Once upon a time, a group of friends from Michigan set out to make a horror movie. After enduring frigid conditions, cast and crew leaving the project, and other dangers, they released their horror movie, The Evil Dead, on unsuspecting audiences across America. Filled with scares, laughs, and gore, The Evil Dead was relentless, but also entertaining. It helped launch the career of its director, Sam Raimi, and its star, Bruce Campbell. Evil Dead spawned sequels, a remake, and merchandise, including video games. Making an Evil Dead game seems like a no-brainer; after all, the films influenced popular shooters like Doom and Duke Nukem in terms of aesthetics and character personality. With the release of Evil Dead: The Game, let’s revisit the Evil Dead games to see how groovy they are.
The Evil Dead (Commodore 64)
The first stab came in the form of this Commodore 64 game based on the first movie. This top-down experience lets you control Ash, who must defend the cabin from monsters. He needs to survive till dawn if he is to destroy the Book of the Dead.
The most impressive aspect of The Evil Dead is how they tried adapting the original for something as primitive as the Commodore 64. The graphics may be simplistic, but your imagination fills in the gaps the game can’t render. It can be tense juggling your resources and patrolling the cabin for invading enemies. However, once you destroy the Book of the Dead, that’s it. The Evil Dead is fine if forgettable.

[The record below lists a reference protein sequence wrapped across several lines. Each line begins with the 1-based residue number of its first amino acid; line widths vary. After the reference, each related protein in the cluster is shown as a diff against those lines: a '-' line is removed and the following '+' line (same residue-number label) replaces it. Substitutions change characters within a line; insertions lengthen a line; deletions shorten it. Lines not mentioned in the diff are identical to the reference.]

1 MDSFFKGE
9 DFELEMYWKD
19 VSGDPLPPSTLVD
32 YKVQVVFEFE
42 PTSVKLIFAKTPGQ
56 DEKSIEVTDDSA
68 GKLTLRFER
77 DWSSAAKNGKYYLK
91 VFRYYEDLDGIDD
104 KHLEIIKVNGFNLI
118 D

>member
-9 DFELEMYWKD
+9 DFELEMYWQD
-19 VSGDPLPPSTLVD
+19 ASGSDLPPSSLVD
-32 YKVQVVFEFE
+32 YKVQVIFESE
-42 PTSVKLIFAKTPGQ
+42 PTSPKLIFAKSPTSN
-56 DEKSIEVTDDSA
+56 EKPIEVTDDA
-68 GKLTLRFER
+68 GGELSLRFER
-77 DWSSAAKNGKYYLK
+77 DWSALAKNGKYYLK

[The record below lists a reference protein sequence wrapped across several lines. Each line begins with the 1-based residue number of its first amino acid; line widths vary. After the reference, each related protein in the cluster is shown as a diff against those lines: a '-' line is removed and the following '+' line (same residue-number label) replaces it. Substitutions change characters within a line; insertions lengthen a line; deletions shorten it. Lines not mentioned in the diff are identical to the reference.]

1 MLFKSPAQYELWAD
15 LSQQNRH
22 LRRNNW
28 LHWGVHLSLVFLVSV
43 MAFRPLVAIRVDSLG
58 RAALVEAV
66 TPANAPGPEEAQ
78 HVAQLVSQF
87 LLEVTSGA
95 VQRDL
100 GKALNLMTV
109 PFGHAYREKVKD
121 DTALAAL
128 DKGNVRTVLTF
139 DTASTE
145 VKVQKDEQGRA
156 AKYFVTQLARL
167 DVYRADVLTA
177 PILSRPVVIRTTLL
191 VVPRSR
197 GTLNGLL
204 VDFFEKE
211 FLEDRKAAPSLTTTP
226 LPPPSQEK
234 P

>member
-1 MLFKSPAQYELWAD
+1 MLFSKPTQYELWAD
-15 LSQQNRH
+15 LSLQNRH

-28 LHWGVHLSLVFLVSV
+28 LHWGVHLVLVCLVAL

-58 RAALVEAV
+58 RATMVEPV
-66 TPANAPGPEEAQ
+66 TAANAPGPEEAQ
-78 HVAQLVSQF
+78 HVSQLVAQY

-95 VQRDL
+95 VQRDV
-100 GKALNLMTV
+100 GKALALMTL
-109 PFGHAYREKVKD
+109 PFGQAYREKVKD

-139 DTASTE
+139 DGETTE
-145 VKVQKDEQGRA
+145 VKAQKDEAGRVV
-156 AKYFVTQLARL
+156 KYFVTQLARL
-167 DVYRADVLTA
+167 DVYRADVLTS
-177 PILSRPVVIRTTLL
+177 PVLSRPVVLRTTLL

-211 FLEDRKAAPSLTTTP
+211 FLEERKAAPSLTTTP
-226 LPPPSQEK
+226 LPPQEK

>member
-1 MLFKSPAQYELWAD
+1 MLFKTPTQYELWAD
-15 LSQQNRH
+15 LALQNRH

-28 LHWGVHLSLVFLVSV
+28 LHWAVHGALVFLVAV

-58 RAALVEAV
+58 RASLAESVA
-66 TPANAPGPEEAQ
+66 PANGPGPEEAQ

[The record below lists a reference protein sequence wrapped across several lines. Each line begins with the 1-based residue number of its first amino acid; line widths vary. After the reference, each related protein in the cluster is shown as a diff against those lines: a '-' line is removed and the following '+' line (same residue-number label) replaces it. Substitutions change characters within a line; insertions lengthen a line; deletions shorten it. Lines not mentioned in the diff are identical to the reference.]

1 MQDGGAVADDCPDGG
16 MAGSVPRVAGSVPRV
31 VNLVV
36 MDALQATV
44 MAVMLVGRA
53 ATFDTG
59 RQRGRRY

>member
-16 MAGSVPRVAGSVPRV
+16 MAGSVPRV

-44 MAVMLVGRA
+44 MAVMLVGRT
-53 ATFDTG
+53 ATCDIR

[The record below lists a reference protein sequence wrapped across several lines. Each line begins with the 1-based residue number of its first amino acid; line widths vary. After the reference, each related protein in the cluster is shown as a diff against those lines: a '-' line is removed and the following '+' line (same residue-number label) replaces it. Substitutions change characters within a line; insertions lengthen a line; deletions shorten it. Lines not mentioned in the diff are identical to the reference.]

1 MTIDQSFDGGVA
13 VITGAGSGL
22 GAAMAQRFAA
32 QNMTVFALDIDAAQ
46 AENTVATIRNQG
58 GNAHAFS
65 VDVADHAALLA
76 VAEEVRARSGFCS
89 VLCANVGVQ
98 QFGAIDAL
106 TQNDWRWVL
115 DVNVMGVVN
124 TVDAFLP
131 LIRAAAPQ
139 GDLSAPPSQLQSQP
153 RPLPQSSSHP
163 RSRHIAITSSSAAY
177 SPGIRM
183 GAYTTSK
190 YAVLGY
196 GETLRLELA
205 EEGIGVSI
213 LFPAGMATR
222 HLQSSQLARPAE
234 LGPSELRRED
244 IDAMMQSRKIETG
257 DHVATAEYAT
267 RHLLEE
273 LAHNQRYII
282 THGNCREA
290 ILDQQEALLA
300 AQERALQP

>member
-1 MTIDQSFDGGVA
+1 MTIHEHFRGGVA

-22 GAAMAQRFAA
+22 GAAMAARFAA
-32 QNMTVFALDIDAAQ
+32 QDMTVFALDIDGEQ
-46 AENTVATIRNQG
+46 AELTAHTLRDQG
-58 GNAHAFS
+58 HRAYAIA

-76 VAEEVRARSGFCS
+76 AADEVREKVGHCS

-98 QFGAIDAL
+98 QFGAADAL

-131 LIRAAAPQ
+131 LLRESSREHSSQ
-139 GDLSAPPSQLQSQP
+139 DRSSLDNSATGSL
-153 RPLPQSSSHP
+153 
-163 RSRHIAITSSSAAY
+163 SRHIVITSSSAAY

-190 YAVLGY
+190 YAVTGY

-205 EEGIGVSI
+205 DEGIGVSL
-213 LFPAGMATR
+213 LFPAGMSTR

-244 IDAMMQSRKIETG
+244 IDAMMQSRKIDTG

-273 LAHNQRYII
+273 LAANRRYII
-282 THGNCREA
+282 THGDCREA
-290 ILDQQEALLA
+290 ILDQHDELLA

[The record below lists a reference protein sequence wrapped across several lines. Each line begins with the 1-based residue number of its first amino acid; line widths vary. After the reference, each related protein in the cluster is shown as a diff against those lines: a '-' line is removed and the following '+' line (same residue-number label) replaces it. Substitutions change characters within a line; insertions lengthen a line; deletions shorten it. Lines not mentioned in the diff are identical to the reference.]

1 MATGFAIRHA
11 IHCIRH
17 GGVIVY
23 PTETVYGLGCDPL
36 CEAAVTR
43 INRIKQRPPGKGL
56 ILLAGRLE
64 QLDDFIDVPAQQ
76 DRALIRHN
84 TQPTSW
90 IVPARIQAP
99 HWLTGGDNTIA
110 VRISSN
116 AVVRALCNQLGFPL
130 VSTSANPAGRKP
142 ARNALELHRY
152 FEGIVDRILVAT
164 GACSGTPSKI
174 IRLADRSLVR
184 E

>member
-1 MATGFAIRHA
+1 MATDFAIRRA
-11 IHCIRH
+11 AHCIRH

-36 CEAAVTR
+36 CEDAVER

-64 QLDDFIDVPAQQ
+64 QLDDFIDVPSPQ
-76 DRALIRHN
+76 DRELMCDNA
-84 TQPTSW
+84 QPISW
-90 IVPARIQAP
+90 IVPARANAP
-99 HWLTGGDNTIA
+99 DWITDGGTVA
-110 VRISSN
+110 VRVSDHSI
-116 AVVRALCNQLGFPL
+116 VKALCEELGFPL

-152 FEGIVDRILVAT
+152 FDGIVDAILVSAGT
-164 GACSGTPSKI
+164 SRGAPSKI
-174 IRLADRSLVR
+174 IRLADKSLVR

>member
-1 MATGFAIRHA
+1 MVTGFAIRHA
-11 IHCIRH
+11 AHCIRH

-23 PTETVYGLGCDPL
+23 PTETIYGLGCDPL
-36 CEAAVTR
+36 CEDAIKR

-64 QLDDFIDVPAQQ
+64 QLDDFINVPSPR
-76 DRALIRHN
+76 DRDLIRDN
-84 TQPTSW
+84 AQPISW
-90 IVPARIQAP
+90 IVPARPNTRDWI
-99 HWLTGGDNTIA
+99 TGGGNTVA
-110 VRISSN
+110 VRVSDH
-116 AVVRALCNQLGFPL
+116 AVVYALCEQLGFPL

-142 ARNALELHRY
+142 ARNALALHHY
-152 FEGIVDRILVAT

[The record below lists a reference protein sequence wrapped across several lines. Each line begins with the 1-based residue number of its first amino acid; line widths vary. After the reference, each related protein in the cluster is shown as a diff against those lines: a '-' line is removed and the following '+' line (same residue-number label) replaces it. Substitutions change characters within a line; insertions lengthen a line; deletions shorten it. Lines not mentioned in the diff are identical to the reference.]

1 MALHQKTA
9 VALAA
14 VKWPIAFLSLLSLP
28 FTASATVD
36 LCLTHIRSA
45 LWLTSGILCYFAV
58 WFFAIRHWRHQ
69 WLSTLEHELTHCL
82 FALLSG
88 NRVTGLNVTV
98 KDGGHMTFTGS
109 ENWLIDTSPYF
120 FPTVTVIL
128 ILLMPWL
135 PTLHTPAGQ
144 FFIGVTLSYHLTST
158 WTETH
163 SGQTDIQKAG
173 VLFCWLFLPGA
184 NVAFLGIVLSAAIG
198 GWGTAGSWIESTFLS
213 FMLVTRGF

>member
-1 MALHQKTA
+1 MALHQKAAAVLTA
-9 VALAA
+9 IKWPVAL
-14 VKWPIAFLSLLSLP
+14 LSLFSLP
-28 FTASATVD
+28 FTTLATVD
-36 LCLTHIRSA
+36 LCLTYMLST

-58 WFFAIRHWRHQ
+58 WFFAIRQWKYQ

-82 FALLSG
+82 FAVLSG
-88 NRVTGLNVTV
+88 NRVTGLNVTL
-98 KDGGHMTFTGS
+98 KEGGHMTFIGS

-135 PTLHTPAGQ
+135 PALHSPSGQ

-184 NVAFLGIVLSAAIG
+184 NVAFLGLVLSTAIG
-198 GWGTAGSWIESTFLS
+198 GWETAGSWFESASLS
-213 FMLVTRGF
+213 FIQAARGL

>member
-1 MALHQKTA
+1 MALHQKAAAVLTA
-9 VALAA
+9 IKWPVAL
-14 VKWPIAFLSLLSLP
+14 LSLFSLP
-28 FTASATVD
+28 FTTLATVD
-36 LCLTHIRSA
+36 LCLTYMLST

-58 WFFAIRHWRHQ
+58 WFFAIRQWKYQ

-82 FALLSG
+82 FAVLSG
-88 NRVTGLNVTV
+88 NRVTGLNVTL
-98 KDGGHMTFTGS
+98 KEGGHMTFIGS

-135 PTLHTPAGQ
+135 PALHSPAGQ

Evil Dead: Hail to the King (PlayStation, Dreamcast)
It would be 15 years until publisher THQ decided to take a crack at the horror franchise, producing not one but three games. Evil Dead: Hail to the King picks up a few years after Army of Darkness. Haunted by nightmares of the past, Ash Williams and his girlfriend Jenny return to the cabin, but in doing so, they reawaken the evil Ash thought he had destroyed. Developer Heavy Iron Studios takes Evil Dead and merges it with Resident Evil. Tank controls? Check. Spooky pre-rendered backgrounds? Check. Bottomless inventory crates that you use to store items? Check. It has the ingredients, but none of the flavor.
The biggest issue is the respawning enemies. Kill one Deadite, another appears in its place. It becomes a hassle making progress because of the respawning enemies. They may drop items, but it’s a meager reward for all the resources wasted. The rest of the game is nothing special. The story is a greatest hits retread where Ash encounters familiar faces and gets into familiar situations, like traveling back in time to the Middle Ages. It’s a shame Hail to the King is so mediocre because a survival-horror Evil Dead game sounds great. Sadly, this game is about as entertaining as a primitive screwhead.
Evil Dead: A Fistful of Boomstick (PlayStation 2, Xbox)
Two years after Hail to the King came Evil Dead: A Fistful of Boomstick. Development duties went from Heavy Iron Studios to State of Emergency developers VIS Entertainment. In this game, Ash Williams must stop yet another Deadite invasion after a local TV personality plays the Necronomicon tapes on live TV. Eschewing the survival horror trappings, the sequel is an action-adventure romp. Its also leagues better than its predecessor. The action is faster, and the enemy count is higher. As Ash saves his hometown, he slays dozens of Deadites with a vast arsenal.